President Ranasinghe Premadasa's policy towards the LTTE was far worse than anything that came before. At a time when, owing to the sustained military pressure of the IPKF, the Tigers were bottled up in the jungles of Vavuniya, Premadasa provided considerable money and arms to Prabakaran. When the IPKF left the shores of Sri Lanka, the Tigers moved in without a fight to take more-or-less full control of the North and the East. But the honeymoon could not last long. The negotiations were a non-starter and the President himself became a victim of the cult of violence perfected by the LTTE. In retrospect both the Indian and Sri Lankan Governments, through unwise policies designed for short-term gain, contributed to the strengthening of the Tigers. Like Banquo's ghost, these realities will continue to haunt us for a quite a while.
During this period, Indian commentators made drastic alterations in their assessment of Prabakaran as a political leader. In the days following July 1983, academics and journalists alike tended to rationalise the violence of the Tamil militants as a natural response of the victim to state violence. However, after the LTTE's massacre of innocent Sinhala civilians in Anuradhapura, the Indian perception of Prabakaran began to change slowly. The growing intolerance of the Tigers, the systematic annihilation of political opponents, the ethnic cleansing in the Jaffna Peninsula, the attack on Dalada Maligawa and the forcible conscription of children into the LTTE's `baby brigade' — these and many other Pol Potist crimes have convinced most Indian observers that the gun was not only the source of power and glory, but also the instrument of terror and fear. As a result, Sri Lanka watchers in India today make a clear distinction between what the LTTE stands for and the just demands and genuine aspirations of the Tamils.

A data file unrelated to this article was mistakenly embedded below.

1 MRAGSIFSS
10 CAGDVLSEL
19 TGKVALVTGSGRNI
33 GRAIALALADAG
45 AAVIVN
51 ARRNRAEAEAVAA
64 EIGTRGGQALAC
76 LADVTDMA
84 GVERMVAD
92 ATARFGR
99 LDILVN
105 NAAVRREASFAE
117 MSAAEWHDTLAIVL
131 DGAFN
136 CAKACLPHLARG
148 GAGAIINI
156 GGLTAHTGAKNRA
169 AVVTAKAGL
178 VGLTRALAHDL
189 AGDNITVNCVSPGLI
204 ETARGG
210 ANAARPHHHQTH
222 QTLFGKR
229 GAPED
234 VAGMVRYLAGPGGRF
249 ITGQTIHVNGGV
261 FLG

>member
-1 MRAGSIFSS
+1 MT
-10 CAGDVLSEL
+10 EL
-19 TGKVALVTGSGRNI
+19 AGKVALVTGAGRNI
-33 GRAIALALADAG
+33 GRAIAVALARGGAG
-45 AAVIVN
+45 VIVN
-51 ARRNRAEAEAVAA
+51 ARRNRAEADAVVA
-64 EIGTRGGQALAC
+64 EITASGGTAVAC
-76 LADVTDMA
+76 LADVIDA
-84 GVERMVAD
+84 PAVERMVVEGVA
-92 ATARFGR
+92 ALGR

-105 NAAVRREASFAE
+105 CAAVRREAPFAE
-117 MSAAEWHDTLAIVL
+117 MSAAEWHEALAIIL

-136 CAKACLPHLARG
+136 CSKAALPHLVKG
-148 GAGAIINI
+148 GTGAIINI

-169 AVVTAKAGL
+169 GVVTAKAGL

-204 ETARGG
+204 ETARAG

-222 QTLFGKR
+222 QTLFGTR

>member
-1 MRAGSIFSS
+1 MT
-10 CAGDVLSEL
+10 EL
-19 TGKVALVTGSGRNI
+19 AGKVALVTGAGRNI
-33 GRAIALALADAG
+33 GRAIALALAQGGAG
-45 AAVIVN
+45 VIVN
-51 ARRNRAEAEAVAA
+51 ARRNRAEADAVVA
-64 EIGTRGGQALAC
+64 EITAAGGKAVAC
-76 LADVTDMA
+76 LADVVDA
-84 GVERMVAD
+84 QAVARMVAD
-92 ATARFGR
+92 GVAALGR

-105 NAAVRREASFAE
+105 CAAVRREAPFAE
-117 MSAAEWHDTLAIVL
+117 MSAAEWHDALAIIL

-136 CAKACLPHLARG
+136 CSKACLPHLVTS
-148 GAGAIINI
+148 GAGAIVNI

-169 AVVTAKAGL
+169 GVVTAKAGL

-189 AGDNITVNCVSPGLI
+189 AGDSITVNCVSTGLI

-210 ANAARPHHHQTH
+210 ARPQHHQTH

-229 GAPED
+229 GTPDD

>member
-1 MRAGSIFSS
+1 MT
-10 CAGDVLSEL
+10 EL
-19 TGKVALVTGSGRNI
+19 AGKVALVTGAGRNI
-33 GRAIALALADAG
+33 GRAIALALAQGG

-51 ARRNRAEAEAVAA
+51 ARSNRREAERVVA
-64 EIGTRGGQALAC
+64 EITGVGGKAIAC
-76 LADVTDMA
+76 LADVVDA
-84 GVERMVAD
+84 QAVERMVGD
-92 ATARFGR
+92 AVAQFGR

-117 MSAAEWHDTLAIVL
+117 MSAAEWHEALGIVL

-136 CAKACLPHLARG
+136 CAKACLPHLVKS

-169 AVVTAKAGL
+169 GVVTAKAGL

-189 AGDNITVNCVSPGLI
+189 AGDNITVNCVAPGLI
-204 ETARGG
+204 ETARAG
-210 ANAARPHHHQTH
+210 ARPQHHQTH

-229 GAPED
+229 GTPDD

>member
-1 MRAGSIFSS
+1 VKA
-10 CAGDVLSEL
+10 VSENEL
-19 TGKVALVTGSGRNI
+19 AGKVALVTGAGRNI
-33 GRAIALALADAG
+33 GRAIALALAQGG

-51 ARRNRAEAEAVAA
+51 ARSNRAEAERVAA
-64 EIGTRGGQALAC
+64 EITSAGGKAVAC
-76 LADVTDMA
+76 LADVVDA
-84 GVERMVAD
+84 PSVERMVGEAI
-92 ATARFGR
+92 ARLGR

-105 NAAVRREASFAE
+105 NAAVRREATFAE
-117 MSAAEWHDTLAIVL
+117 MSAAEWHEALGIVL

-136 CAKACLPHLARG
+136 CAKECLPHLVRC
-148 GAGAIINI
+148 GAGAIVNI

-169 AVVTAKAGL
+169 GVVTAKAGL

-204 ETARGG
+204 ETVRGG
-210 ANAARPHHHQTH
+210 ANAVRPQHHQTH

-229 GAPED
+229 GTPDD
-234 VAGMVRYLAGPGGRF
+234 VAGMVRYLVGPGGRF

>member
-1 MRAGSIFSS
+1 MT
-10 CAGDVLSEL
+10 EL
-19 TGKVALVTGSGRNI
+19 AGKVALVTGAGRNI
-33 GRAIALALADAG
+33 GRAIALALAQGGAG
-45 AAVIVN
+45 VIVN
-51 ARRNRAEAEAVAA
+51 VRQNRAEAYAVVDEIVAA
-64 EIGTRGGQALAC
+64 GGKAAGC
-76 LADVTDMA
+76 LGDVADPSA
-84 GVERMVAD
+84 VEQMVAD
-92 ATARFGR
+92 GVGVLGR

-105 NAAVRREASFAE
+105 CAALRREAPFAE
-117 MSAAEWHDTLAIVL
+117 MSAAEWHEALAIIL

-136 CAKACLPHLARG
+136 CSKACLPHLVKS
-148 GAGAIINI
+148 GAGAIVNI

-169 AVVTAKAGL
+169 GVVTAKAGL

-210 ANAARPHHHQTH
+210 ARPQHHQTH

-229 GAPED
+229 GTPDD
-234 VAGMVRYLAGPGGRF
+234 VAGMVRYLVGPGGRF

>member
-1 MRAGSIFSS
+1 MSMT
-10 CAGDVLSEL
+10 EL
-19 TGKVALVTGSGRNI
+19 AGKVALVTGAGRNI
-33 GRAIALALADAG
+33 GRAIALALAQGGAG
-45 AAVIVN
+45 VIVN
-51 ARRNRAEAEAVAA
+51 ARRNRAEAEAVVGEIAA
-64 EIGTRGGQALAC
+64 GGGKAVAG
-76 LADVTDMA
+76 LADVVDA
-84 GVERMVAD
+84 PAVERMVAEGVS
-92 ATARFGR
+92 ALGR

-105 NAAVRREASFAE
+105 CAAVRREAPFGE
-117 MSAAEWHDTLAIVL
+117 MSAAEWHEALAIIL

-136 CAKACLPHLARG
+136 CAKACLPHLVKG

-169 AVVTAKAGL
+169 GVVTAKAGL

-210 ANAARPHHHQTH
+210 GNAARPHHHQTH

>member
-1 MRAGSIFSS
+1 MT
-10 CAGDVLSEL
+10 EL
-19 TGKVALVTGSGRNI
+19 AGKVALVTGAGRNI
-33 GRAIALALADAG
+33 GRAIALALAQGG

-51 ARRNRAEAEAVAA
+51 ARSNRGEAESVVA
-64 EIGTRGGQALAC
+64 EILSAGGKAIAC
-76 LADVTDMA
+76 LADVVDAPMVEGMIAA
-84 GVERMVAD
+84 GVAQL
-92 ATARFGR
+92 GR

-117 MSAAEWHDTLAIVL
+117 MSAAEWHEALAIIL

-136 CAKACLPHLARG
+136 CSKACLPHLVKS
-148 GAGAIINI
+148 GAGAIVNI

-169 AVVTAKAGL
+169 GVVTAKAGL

Rohini Hensman graphically describes the agony and suffering undergone by the ordinary people. She narrates the story of Anna's family — the wife was a Sinhalese and the husband a Tamil. In 1983, their home in Dehiwela was attacked and all their belongings were burnt. After spending a few months in a refugee camp, the family moved to Batticaloa and began to rebuild its life. Taking the members of the family to be Sinhalese, the LTTE attacked them — and the family was compelled to take shelter again in a refugee camp. Anna's mother remarked: "The problem is that neither the armed forces nor the Tigers are the least bit concerned about people... They are fighting for their own reasons... In Colombo, they wanted to kill us, because we were Tamil; in Batticaloa they wanted to kill us because I speak Sinhala and they thought I was Sinhalese. There is no freedom anywhere in this country. "What we need is peace, not Eelam." That sums up the main lesson of 1983.
(The writer is former Director of the Centre for South and Southeast Asian Studies, University of Madras, Chennai.)